Phase III Aprepitant Study (801):Multiple-day Ondansetron • Initial cycle cisplatin> 70 mg/m2 • 445 patients Group Day 1 Days 2-3 Day 4 O D A O D A O D 32 12 125 P 8 80 P 8 Aprepitant 32 20 P 16 16 P 16 16 Control O=ondansetron; D=dexamethasone; A=aprepitant; P=placebo Schmoll et al: Ann Oncol 17:1000-6, 2006
Identical design to Protocols 052 and 054 except ondansetron dosed days 1-4 Primary endpoint: complete response on days 1 - 5 after cisplatin Aprepitant regimen superior to control regimen of protracted ondansetron and dexamethasone dosing, CR 72% vs. 61% respectively Phase III Aprepitant Study (801):Multiple-day Ondansetron Schmoll et al: Ann Oncol 17:1000-6, 2006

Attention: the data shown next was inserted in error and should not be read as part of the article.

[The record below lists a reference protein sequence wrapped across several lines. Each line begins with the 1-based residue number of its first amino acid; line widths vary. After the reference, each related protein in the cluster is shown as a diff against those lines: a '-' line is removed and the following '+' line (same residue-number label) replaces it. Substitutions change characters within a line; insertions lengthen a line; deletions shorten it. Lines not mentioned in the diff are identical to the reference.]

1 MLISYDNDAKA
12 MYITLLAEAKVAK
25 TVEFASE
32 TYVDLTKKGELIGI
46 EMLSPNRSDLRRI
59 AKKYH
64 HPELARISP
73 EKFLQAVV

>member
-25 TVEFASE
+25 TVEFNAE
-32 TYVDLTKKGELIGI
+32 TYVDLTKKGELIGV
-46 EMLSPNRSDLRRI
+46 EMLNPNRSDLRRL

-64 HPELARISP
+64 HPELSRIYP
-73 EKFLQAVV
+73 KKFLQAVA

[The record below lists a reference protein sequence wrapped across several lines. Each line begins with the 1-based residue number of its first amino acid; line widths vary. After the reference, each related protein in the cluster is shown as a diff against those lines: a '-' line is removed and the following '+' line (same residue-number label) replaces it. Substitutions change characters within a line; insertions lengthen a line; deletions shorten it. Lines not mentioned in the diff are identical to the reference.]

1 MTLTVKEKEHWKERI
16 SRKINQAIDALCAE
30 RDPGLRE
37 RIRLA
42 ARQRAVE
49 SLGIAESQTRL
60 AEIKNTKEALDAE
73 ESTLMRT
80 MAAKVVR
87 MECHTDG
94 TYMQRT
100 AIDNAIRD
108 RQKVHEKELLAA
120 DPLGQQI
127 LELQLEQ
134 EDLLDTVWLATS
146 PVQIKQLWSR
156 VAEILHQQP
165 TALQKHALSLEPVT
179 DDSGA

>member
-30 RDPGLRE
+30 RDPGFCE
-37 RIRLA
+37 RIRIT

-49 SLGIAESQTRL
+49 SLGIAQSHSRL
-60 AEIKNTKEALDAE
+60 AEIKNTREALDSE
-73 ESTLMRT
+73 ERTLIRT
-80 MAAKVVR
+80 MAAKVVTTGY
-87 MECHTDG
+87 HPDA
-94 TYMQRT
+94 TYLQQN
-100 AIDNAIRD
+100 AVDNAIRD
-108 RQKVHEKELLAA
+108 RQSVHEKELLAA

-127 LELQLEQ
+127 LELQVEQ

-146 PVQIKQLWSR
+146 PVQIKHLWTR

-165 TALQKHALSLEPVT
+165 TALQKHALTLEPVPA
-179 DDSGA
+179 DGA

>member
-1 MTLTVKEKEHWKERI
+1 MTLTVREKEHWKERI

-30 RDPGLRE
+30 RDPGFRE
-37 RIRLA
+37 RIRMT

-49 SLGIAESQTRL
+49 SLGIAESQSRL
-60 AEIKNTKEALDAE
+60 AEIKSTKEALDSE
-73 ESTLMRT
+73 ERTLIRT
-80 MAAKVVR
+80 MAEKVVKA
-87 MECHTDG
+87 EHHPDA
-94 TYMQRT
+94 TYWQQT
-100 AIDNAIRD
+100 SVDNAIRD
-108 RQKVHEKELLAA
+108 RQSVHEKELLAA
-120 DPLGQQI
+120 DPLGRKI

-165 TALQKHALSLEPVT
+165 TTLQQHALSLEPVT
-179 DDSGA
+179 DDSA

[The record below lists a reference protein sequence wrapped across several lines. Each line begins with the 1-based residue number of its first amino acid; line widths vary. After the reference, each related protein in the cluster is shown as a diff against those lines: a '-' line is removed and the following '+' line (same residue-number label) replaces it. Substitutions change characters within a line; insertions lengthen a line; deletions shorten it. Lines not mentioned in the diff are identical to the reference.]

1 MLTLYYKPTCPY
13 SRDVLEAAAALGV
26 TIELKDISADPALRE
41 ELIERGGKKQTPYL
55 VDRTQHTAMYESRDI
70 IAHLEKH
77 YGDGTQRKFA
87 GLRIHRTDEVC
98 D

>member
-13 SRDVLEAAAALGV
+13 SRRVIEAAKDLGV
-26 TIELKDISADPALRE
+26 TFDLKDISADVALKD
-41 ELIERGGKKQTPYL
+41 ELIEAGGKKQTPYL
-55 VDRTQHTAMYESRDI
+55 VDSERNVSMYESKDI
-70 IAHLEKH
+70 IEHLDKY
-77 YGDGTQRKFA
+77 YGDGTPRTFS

Palonosetron + Aprepitant + DexamethasonePhase II Study Design • Multicenter, phase II, open-label study • Naïve and non-naïve patients receiving moderately to moderately-highly emetogenic chemotherapy • Treatment: PALO D A D A 0.25 mg 12 mg 125 mg 8 mg 80 mg PALO = palonosetron IV A = aprepitant PO D = dexamethasone PO Grote T et al. Proc Am Soc Clin Oncol. 2004. Abstract 8262.
Palonosetron + Aprepitant + Dexamethasone Complete Response (ITT, N=58) 100 87.9 77.6 77.6 80 60 Complete Response (CR) (% of Patients) 40 20 0 Acute: 0-24 (Day 1) Delayed: 24-120 (Days 2-5) Overall: 0-120 (Days 1-5) Time (hr) Grote T et al. Proc ASCO 2004. Abstract 8262
Perception vs Reality: Emetogenic Chemotherapy Highly Emetogenic Chemotherapy Moderately Emetogenic Chemotherapy Grunberg S. Cancer. 2004;100:2261-2268.